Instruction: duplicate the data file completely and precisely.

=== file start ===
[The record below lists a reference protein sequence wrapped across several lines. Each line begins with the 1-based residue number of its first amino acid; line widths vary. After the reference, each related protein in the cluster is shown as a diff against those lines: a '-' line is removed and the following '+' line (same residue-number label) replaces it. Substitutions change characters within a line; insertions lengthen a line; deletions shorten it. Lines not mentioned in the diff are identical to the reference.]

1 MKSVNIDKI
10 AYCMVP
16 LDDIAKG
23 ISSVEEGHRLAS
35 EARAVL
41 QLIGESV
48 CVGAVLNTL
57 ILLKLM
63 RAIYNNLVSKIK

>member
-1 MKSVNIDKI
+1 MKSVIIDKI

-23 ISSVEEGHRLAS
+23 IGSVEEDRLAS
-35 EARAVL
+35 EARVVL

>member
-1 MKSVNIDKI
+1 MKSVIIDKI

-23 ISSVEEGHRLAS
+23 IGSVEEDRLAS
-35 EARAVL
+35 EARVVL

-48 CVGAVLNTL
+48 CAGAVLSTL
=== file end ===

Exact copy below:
[The record below lists a reference protein sequence wrapped across several lines. Each line begins with the 1-based residue number of its first amino acid; line widths vary. After the reference, each related protein in the cluster is shown as a diff against those lines: a '-' line is removed and the following '+' line (same residue-number label) replaces it. Substitutions change characters within a line; insertions lengthen a line; deletions shorten it. Lines not mentioned in the diff are identical to the reference.]

1 MKSVNIDKI
10 AYCMVP
16 LDDIAKG
23 ISSVEEGHRLAS
35 EARAVL
41 QLIGESV
48 CVGAVLNTL
57 ILLKLM
63 RAIYNNLVSKIK

>member
-1 MKSVNIDKI
+1 MKSVIIDKI

-23 ISSVEEGHRLAS
+23 IGSVEEDRLAS
-35 EARAVL
+35 EARVVL

>member
-1 MKSVNIDKI
+1 MKSVIIDKI

-23 ISSVEEGHRLAS
+23 IGSVEEDRLAS
-35 EARAVL
+35 EARVVL

-48 CVGAVLNTL
+48 CAGAVLSTL